Passover is a holiday filled with learning — friends and family gather to recount the story of the Jewish people’s journey from slavery to freedom and to ask questions throughout the process. Following the Passover seder, the learning continues through the reading of the Torah portion of the week, Parshat Tzav (Leviticus 6-8). In this Parsha, Aaron and his sons receive instructions from Moses—as commanded by G-d—with regards to their responsibilities and obligations as priests, presiding over the Jewish people.
Jewish priests, also known as Kohanim, are a revered community of individuals. In the years during which the holy Tabernacle was in existence, the Kohanim were responsible for bringing sacrificial animal offerings to the Holy Temple. Jews often brought animals to the Kohanim in times of guilt and thanksgiving. In all of these instances, it was the duty of the Kohan — a holy man eligible to enter the Tabernacle — to appropriately prepare the offering and put it in the temple’s incessantly flaming fire.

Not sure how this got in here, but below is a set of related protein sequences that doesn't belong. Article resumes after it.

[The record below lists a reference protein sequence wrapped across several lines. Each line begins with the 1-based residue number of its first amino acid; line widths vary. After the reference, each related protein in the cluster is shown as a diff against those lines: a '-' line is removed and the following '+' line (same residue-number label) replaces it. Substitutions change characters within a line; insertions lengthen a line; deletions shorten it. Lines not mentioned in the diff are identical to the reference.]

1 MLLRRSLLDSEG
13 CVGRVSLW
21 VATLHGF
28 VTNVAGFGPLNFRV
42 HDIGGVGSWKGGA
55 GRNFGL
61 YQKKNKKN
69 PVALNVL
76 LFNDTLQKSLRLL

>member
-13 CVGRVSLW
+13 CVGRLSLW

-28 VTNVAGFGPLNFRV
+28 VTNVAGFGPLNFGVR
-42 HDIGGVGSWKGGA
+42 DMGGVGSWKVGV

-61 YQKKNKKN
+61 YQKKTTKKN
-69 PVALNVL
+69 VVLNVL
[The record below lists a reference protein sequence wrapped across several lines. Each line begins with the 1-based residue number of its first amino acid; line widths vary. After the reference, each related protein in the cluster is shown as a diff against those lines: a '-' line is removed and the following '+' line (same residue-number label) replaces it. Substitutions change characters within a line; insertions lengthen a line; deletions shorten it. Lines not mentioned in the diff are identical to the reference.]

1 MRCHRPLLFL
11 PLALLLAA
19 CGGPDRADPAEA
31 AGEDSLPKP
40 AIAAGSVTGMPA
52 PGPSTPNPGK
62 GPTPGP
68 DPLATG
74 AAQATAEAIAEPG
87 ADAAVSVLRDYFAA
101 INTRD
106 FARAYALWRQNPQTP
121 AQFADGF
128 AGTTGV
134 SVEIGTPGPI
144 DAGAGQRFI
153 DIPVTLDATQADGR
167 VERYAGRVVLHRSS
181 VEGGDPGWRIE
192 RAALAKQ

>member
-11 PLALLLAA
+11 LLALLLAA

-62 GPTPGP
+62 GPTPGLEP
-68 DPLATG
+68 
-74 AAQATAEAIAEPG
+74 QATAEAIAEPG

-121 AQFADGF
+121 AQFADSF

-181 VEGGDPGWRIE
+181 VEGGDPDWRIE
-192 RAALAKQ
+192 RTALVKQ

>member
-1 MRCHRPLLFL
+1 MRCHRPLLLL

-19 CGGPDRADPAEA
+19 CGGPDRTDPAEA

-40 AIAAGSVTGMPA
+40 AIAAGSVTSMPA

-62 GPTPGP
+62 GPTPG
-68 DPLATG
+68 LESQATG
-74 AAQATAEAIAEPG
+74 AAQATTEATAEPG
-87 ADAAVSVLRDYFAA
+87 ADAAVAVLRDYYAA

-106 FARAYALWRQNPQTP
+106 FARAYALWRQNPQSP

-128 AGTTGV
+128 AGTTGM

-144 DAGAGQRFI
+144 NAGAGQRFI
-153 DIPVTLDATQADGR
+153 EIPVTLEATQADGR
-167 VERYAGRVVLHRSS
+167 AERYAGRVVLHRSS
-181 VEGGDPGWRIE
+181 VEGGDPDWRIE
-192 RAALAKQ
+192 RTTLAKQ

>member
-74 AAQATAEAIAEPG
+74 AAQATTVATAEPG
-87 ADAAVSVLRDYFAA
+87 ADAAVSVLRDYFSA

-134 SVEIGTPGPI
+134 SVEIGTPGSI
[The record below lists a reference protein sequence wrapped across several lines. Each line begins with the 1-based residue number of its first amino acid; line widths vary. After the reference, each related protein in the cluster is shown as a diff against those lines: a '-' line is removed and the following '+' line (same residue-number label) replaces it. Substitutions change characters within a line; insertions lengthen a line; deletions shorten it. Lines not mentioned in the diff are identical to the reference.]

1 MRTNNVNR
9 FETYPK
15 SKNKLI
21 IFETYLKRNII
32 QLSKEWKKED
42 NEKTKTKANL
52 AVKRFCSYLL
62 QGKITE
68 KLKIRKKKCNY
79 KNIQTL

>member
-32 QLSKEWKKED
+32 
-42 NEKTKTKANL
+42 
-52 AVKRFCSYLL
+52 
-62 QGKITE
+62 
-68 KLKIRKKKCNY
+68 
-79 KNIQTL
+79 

In reading the Parsha, one also learns that the holy burnt offering must be eaten by the Kohanim except when a peace offering is brought, when he who has brought the offering eats a portion, as well.
It is important to note that the process of initiating Aaron’s sons into the priesthood took seven days, thus evincing the exhaustive nature of a priest’s duties within the Jewish community and the significance of sacrifice in Judaism. While sacrificial offerings have long since been replaced by prayer, Kohanim still often lead prayer services and bear a sense of holiness among the Jewish community. This week, let us reflect on the history of the Kohanim and come to appreciate their significant role both in Parshat Tzav and within the story of our people.
The following Taste of Torah is based on the information provided by Chabad’s “Tzav in a Nutshell.”